Over the past couple of months, the spotlight has rightfully fallen on the behaviour in the South African minibus taxi industry, particularly during the height of the COVID-19 pandemic. As a long-time investor in the industry through SA Taxi, Futuregrowth sought to understand the rationale behind the actions and engaged with players in the industry.
In normal circumstances, the South African minibus taxi industry undertakes some 15 million commuter trips per day, transporting roughly 68% of the country’s households to and from work and school each day. This is no surprise as it has the penetration to pick up and drop off commuters within a radius of 100 metres from home and work. It is also a much-needed feeder into other transport modes such as bus and rail – giving it a firm grip on its substantial share of the public transport market.
Competition Commissioner Tembinkosi Bonakele recently pointed out that, while two-thirds of South Africa’s commuters rely on minibus taxis to commute, these commuters only benefit from 1% of the money allocated by government to public transport – while commuters who travel via bus (23.6%) and rail (9.9%) together benefit from a hefty 99% of the subsidies.
The importance of the SA Taxi industry to the local economy and livelihoods of ordinary South Africans was underscored during the peak of the lockdown period. While no other public transport system was allowed to operate during the Level 5 phase, taxis were allowed to transport “essential” workers on a daily basis to and from work.
In April, the regulations were eased to enable commuters to use taxis from 5am until 10am, to cater for people who needed to use taxis for grocery shopping, amongst others. Despite this, taxis were only permitted to carry up to 700% of their passenger capacity and all passengers had to wear masks. Interprovincial trips were not allowed throughout levels 4 and 5. In June, the government offered the taxi industry a relief package of R1.1 billion to try offset some of the impact of the national lockdown.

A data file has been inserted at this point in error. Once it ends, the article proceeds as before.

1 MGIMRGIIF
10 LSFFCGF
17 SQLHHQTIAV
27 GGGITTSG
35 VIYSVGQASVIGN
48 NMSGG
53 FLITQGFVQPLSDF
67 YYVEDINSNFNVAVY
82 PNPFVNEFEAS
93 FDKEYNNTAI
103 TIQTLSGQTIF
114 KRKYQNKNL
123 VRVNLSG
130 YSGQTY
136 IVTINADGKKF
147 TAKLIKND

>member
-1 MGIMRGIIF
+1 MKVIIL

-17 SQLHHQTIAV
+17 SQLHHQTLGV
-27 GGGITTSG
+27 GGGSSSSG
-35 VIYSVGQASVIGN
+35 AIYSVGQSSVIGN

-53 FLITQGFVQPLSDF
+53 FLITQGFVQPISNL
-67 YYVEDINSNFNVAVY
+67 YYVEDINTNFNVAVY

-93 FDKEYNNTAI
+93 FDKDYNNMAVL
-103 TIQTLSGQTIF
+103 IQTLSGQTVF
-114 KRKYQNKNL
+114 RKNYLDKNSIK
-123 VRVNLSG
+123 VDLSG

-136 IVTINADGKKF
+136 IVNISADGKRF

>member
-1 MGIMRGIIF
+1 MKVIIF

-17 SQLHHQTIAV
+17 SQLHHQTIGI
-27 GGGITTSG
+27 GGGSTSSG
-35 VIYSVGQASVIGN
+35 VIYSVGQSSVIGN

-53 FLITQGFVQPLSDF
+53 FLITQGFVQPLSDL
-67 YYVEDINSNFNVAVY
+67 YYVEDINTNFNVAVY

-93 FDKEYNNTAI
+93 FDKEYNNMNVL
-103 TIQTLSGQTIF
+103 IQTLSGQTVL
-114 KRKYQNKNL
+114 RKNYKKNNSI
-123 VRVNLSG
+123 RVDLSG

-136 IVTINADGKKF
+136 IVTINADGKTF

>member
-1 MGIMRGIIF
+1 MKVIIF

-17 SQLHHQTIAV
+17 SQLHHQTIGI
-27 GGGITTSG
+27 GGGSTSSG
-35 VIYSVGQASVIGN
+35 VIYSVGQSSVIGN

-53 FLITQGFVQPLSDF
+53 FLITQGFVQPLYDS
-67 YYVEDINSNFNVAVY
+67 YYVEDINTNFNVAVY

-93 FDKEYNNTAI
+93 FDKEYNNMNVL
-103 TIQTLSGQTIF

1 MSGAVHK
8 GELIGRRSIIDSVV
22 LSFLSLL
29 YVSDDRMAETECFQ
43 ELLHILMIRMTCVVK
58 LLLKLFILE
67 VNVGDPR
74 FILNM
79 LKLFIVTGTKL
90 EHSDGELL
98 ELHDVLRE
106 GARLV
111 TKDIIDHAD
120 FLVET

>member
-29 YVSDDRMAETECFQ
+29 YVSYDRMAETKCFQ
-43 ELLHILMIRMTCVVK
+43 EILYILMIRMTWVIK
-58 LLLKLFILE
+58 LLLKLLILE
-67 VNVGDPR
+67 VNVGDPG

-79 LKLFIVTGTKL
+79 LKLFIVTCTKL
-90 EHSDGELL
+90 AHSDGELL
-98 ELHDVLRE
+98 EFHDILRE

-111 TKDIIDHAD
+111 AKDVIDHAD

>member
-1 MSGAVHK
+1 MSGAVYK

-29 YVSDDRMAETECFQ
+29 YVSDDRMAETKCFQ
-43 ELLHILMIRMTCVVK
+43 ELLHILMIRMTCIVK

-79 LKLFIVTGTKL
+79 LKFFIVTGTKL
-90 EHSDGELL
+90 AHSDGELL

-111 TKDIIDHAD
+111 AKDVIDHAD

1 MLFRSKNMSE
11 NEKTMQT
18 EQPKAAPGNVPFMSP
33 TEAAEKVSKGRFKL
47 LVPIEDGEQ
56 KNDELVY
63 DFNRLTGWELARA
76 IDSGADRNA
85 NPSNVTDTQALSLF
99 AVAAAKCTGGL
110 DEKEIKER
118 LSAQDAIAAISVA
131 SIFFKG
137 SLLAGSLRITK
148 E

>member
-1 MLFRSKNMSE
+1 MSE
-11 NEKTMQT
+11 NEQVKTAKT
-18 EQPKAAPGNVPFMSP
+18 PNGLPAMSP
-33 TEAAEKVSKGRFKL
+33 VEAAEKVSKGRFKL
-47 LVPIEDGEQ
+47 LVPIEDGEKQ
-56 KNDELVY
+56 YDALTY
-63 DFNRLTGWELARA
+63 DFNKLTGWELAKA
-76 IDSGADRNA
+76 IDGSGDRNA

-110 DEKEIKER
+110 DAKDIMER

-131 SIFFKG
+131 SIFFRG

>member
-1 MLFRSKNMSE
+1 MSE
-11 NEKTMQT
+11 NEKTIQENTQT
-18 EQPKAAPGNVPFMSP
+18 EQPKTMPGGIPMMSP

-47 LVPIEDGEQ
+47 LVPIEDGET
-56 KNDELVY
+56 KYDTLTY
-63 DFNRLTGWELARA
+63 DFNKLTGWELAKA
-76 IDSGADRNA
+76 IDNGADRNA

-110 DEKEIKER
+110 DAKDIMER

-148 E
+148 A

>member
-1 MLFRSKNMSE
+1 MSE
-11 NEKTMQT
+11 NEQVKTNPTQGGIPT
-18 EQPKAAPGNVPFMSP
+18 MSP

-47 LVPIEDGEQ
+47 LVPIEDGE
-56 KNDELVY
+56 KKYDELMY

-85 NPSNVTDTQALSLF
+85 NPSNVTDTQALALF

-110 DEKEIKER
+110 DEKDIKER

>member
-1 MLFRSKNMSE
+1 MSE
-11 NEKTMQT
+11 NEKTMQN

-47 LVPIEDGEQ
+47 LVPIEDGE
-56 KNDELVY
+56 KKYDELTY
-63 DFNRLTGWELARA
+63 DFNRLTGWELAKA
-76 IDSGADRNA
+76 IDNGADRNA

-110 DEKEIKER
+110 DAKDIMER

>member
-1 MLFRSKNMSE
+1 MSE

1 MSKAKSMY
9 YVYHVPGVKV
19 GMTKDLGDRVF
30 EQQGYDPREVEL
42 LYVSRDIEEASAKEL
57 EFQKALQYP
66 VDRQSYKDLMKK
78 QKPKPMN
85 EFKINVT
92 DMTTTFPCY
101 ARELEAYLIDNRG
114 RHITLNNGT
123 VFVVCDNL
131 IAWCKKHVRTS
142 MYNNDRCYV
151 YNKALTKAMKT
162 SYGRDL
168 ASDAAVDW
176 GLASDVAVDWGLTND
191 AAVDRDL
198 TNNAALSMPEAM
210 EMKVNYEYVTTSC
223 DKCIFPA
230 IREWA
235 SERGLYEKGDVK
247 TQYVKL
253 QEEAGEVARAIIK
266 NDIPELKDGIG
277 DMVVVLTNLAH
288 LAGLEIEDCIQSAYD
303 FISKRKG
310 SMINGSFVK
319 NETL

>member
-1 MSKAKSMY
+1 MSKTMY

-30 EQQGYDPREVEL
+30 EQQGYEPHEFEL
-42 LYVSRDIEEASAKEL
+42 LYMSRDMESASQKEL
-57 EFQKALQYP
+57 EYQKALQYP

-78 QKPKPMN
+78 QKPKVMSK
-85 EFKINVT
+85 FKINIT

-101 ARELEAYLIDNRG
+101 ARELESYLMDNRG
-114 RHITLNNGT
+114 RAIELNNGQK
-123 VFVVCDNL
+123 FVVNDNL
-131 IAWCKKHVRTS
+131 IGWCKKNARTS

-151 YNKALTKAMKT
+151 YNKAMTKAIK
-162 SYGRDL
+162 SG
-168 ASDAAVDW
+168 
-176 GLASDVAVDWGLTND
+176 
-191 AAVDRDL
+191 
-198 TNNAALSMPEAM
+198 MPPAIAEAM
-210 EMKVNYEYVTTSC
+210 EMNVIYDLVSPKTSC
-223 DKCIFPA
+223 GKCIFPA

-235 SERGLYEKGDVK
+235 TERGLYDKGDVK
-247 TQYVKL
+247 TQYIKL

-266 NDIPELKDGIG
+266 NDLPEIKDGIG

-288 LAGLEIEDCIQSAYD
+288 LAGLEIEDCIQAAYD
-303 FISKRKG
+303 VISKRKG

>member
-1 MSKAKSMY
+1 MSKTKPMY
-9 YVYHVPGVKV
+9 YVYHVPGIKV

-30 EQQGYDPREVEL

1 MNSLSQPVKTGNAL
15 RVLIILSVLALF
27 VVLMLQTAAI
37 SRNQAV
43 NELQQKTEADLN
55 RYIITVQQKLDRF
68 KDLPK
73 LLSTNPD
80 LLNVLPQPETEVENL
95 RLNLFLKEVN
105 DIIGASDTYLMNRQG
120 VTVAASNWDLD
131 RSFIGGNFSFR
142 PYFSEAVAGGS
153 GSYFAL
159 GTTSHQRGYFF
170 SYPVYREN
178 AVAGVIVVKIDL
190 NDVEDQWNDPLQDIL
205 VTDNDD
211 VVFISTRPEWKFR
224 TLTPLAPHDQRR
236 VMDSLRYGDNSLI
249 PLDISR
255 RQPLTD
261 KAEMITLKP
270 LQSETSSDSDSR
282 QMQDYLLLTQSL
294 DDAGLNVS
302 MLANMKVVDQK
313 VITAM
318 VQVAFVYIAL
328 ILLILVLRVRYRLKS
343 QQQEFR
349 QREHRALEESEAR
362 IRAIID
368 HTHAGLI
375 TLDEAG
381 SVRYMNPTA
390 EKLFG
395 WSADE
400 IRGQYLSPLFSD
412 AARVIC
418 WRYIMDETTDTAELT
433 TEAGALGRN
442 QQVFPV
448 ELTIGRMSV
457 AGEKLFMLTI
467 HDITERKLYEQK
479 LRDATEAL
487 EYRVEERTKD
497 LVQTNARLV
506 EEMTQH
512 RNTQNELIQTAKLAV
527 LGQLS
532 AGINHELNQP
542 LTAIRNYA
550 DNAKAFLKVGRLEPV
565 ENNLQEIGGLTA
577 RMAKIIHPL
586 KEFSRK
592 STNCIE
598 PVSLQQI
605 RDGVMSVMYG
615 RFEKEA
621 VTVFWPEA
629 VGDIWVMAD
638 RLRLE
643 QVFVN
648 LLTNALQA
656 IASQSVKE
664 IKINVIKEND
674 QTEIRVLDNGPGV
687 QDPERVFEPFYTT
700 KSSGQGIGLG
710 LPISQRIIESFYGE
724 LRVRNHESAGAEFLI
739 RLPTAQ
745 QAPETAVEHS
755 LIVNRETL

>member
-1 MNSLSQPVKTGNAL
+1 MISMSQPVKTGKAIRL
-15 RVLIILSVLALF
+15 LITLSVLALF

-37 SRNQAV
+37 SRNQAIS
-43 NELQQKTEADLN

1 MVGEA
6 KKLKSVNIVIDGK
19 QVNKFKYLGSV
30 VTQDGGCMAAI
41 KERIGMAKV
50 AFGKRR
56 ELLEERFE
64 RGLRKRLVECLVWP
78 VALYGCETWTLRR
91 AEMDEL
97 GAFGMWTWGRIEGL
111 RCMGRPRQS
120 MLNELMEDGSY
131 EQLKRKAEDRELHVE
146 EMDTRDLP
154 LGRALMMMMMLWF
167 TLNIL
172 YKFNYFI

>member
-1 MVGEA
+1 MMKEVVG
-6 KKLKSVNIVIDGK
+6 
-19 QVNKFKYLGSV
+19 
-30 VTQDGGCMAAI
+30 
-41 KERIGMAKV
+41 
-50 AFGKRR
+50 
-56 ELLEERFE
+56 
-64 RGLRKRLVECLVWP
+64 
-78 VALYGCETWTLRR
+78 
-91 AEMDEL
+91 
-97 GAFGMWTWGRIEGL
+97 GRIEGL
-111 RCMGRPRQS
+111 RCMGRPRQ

The lockdown restrictions and relief package met with a strident reaction from members of the industry. This included strike action, threats to disobey the 70% capacity restriction and inter-provincial travel ban, and announcements of excessive fare increases.
Several insights emerged during our engagement with SA Taxi:
1. The noise
After a series of failed consultations, the reaction was a desperate attempt to get the government around the negotiating table with an open mind.
2. Relief offer
There is a long history of a lack of financial support from the government for the minibus taxi industry, which permeates this topic. As previously described, there is a dissonance in the apportionment of transport funding, which does not provide a level playing field as a basis for discussion. To make matters worse, at the start of the state of disaster, the government did not only not consult the industry but also did not provide for any relief for the industry, as it did for many other sectors. As a result, the belated relief offer amounting to R5 000 per taxi was doomed to fail – and was bound to have an emotional response.
While it was acknowledged that the 70% capacity rule was a way for the government to balance conflicting demands, this appeared not to be based on any scientific research but an ad-hoc decision. (It was noted that the 1.5 metre minimum social distancing rule per guidance by the WHO cannot practically be applied in any 70% full minibus taxi.)